Flames of many kinds?
Two views this week stand as a haunting portrait of planetary distress.
From the ground: Frantic kangaroos bound in silhouetted stampede against advancing hellfire.
From the sky: Flames and smoke literally ring the Australian continent, its outer reaches charred like unattended toast.
Flames of many kinds
No wonder right-wing politicians there, including Prime Minister Scott Morrison, have circled their sedans against the fury of people who know bought-and-owned policies helped create this situation.
We who worry about tensions in the Middle East think we are focused on the biggest story in the world. We are off by a long shot.
The human passions of a region can be moderated if leaders will it. Jimmy Carter and Barack Obama demonstrated this.
It's a lot more daunting to rein in the fury of a planet pushed to the brink.
Young people know this and are far more alarmed by the really-big picture. That's why Greta Thunberg has become a patron saint to so many (yes, only 17 and the fourth most admired woman: Gallup).
Donald Trump scores points with his base mocking her and her cause.
Like much of what he does and says, this is to his party's long-term detriment.
Young Americans are reacting to him like creatures fleeing the inferno.
A few million young Americans have come of voting age during the three ghastly years of the Troll President.
Most of them know and appreciate the science of climate change. They know that doing something about it isn't anti-business. It means a sustainable economy. It isn't anti-jobs. It's about jobs for the future – their future.
Trump's only concern has been about jobs concerning his political future – rhetoric and policies to placate Big Energy, particularly "beautiful coal."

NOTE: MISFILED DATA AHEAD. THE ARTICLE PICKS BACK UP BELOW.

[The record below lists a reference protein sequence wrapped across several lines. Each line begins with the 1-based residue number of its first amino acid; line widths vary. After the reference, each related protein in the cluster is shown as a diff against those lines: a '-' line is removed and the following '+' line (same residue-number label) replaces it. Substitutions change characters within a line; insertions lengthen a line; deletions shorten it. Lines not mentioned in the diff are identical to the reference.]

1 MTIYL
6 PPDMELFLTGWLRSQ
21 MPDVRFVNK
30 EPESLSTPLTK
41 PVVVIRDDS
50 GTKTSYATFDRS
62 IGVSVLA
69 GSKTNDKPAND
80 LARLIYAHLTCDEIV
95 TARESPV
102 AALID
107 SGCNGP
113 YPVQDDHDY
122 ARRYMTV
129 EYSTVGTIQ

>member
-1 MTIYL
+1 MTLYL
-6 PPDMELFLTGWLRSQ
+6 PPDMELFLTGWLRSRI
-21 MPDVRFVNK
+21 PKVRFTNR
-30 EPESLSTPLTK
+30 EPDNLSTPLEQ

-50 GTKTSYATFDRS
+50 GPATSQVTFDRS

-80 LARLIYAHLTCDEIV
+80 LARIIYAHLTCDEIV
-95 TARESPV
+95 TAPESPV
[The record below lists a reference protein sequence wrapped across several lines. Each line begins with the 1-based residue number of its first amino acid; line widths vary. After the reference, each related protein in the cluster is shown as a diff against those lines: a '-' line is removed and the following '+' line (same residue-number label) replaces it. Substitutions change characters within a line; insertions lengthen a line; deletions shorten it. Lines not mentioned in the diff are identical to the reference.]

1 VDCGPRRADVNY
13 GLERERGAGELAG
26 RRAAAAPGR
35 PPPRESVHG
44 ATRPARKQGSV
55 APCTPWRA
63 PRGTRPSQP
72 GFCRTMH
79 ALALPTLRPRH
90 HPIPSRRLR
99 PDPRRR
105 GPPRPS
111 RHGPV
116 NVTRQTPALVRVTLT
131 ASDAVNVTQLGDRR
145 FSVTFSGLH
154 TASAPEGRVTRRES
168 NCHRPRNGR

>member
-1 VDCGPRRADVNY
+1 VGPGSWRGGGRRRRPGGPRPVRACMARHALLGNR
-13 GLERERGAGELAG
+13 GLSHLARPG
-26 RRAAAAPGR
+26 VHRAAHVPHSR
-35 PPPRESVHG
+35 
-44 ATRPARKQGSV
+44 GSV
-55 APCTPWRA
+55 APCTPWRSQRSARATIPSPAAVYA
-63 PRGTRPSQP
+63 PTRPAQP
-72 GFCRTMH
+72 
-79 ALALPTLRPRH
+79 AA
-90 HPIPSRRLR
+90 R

By the way, Trump's pandering has done little to elevate coal as an industry. The market is dictating against it.
So how are Republican policies doing with young voters? If we are to assume that young people are always going to be more liberal than their elders, the Party of Trump is cultivating twice the blowback that conservatives might have expected from young voters.
In 2018, Democratic congressional candidates outpaced Republicans 2-to-1 among young (18-29) voters – 67 percent voting for the Ds, 32 percent for the Ts (T for Trump, the R's lasting curse).
This isn't just your garden-variety show of affection and alienation, reports USA Today, but "the largest share of the youth vote won by Democrats in recent political history."
Ignore those flames, Mr. T.
Young people observe the Party of Trump do nothing about the gun violence that has stared them in the face.
They observe the Party of Trump playing a game of chicken with Iran with live ammunition, after obliterating a nuclear agreement that can only make their planet more dangerous.
Speaking of relations on that planet: Nothing Trump has done as president has enhanced America's global standing.
In an article titled, "Why Europe hates Trump more than Iran," Politico chief Europe correspondent Matthew Karnitschnig writes that if Trump expected support there for his cowboy tactics with Iran, he is attempting to lasso his loafers.
For one, European leaders are furious about Trump's nuking of the Iran deal. For another, they were incredulous about the brazen dispatch of Team Trump in assassinating Iranian Gen. Qassem Soleimani.
Since Europe is far more vulnerable to anti-West retaliation, writes Karnitschnig, "Efforts to convince Europeans of the bright side of Soleimani's killing have been met with dropped jaws."
There you go: As our planet overheats, our Great Leader sloshes around with jugs of accelerant.
But look at this the way Republicans do. It's got to be good for the kerosene industry.